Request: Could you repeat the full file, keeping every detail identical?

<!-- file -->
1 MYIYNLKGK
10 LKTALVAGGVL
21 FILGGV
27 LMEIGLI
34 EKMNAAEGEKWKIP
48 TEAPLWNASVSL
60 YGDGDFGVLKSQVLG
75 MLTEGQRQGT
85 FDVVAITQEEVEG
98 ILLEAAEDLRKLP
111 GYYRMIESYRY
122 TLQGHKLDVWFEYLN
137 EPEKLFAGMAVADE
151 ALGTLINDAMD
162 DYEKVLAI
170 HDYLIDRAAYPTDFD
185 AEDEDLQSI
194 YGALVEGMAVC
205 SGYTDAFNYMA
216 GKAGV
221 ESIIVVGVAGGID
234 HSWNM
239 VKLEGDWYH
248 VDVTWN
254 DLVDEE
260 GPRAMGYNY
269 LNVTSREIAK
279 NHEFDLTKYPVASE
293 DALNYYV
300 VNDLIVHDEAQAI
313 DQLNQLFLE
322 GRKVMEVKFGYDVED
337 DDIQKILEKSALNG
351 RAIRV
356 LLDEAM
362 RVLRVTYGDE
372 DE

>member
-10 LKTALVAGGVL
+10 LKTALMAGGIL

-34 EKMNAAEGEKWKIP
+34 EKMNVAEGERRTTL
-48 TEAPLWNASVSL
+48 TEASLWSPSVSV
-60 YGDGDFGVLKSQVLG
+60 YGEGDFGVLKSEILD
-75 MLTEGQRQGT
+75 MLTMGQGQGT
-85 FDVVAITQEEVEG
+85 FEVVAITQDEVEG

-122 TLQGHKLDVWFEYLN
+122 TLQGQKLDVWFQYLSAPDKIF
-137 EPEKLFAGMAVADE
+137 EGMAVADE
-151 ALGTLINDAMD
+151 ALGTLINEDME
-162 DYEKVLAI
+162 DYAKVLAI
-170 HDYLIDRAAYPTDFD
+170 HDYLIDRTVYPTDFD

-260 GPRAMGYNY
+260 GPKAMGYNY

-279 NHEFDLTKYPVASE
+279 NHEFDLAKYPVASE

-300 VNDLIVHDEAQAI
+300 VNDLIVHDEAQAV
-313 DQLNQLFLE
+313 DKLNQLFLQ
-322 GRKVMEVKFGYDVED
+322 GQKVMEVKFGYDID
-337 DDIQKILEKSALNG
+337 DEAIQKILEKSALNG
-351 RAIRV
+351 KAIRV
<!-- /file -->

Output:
1 MYIYNLKGK
10 LKTALVAGGVL
21 FILGGV
27 LMEIGLI
34 EKMNAAEGEKWKIP
48 TEAPLWNASVSL
60 YGDGDFGVLKSQVLG
75 MLTEGQRQGT
85 FDVVAITQEEVEG
98 ILLEAAEDLRKLP
111 GYYRMIESYRY
122 TLQGHKLDVWFEYLN
137 EPEKLFAGMAVADE
151 ALGTLINDAMD
162 DYEKVLAI
170 HDYLIDRAAYPTDFD
185 AEDEDLQSI
194 YGALVEGMAVC
205 SGYTDAFNYMA
216 GKAGV
221 ESIIVVGVAGGID
234 HSWNM
239 VKLEGDWYH
248 VDVTWN
254 DLVDEE
260 GPRAMGYNY
269 LNVTSREIAK
279 NHEFDLTKYPVASE
293 DALNYYV
300 VNDLIVHDEAQAI
313 DQLNQLFLE
322 GRKVMEVKFGYDVED
337 DDIQKILEKSALNG
351 RAIRV
356 LLDEAM
362 RVLRVTYGDE
372 DE

>member
-10 LKTALVAGGVL
+10 LKTALMAGGIL

-34 EKMNAAEGEKWKIP
+34 EKMNVAEGERRTTL
-48 TEAPLWNASVSL
+48 TEASLWSPSVSV
-60 YGDGDFGVLKSQVLG
+60 YGEGDFGVLKSEILD
-75 MLTEGQRQGT
+75 MLTMGQGQGT
-85 FDVVAITQEEVEG
+85 FEVVAITQDEVEG

-122 TLQGHKLDVWFEYLN
+122 TLQGQKLDVWFQYLSAPDKIF
-137 EPEKLFAGMAVADE
+137 EGMAVADE
-151 ALGTLINDAMD
+151 ALGTLINEDME
-162 DYEKVLAI
+162 DYAKVLAI
-170 HDYLIDRAAYPTDFD
+170 HDYLIDRTVYPTDFD

-260 GPRAMGYNY
+260 GPKAMGYNY

-279 NHEFDLTKYPVASE
+279 NHEFDLAKYPVASE

-300 VNDLIVHDEAQAI
+300 VNDLIVHDEAQAV
-313 DQLNQLFLE
+313 DKLNQLFLQ
-322 GRKVMEVKFGYDVED
+322 GQKVMEVKFGYDID
-337 DDIQKILEKSALNG
+337 DEAIQKILEKSALNG
-351 RAIRV
+351 KAIRV